As construction continues on Oklahoma City’s new MAPS 3 convention center, developers are already talking about what will happen with the Cox Convention Center. The old center occupies prime downtown real estate next the Chesapeake Energy Arena.
Journal Record editor Russell Ray spoke to KGOU’s Jacob McCleland about the future of the Cox Convention Center.
Jacob McCleland: It's the Business Intelligence Report, a weekly conversation about business news in Oklahoma. I'm Jacob McCleland and I'm talking with Russell Ray. He's the editor of The Journal Record newspaper. Russell thank you for joining us.
Russell Ray: Thanks for having me, Jacob.
McCleland: Let's talk about the MAPS 3 convention center that's currently under construction. We're still a ways off from the convention center coming online. But when it does, what happens to the old municipally-owned Cox Convention Center? What happens to that facility?
Ray: Well no decision has been made about the future of the Cox Convention Center, but it's really no secret that developers are very interested in what they say is premium space and an excellent opportunity for redevelopment in downtown Oklahoma City. The ideas are wide ranging but in the end the market will dictate what the city builds in that space.
McCleland: So the Cox Convention Center is a very large city block that could potentially be cut into quadrants. Developers believe the property would have more value if it were if it were chopped up like that?
Ray: That's correct. One developer told us the best way to realize the center's full redevelopment value would be to cut the space into quadrants to match the downtown street grid. And no matter what they decide to build there, officials tell us the project will need to include more parking spaces as well.
McCleland: So Journal Record reporter Brian Bruce talked with some developers for his story about what downtown could look like in a world without the Cox Convention Center. What ideas did developers share with him?
Ray: Well the land has been deemed by the city as a high density space with no specified use. And Kathy O'Connor, president of the Alliance for Economic Development of Oklahoma City, told Bryan her group has actually developed a conceptual plan for the site and that plan calls for the construction of high rise office or high rise residential use. And she did agree it would make sense to match the city's street grid for that project.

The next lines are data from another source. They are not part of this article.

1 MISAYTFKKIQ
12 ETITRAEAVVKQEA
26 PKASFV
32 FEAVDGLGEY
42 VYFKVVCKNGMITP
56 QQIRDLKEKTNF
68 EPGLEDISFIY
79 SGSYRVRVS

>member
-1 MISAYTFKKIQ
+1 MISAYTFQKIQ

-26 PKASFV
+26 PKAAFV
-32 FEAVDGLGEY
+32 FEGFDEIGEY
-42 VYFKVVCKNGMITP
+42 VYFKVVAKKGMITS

McCleland: So was there any kind of timeline for when we'll know what the city plans to do with the Cox Convention Center.
Ray: Well ultimately it's the city council's decision. But officials speculate it may be at least five years before we know what the city will do with that space because that's when they expect the center's obligations to provide event space will begin to run out. O'Connor also said the alliance will start looking more closely at the site in a year or two.
McCleland: Well let's talk for a little bit about tobacco prevention and selling cigarettes to minors. Sarah Terry-Cobo reports for The Journal Record that if too many retailers are caught selling cigarettes to minors it could cost the state about $6.8 million In federal funding. Walk us through this. How would this happen?
Ray: That's right. That amounts to 40 percent of a grant received each year by the state's substance abuse treatment agency. And the idea behind this is to keep store owners and the people who enforce the law accountable. So the federal government's definition of accountability is achieving a compliance rate of 80 percent.
McCleland: So the Oklahoma City district brought home a compliance score of 79.5. And that's just below the 80 percent threshold needed to keep the funding, right. So how is compliance determined in the first place?
Ray: Well the ABLE commission conducts compliance checks on more than 700 outlets across the state. And the way it works is really simple. An enforcement officer sends an under-age teenager into the store to buy tobacco. If a sale is made, then the store is deemed non-compliant.
McCleland: And the compliance rate has improved over the years, right?
Ray: Yeah that's correct. Oklahoma went from a noncompliance rate of 48.3 percent in 1997 to a low of 6.8 percent in recent years.
McCleland: Russell Ray's the editor of The Journal Record newspaper. Russell, thank you for talking with us.
Ray: Thank you.
McCleland: KGOU and the Journal Record collaborate each week on The Business Intelligence Report. You can find this conversation at kgou.org. You can also follow us on social media. We're on Facebook and Twitter @journalrecord and @kgounews.
The Business Intelligence Report is a collaborative news project between KGOU and The Journal Record.
As a community-supported news organization, KGOU relies on contributions from readers and listeners to fulfill its mission of public service to Oklahoma and beyond. Donate online, or by contacting our Membership department.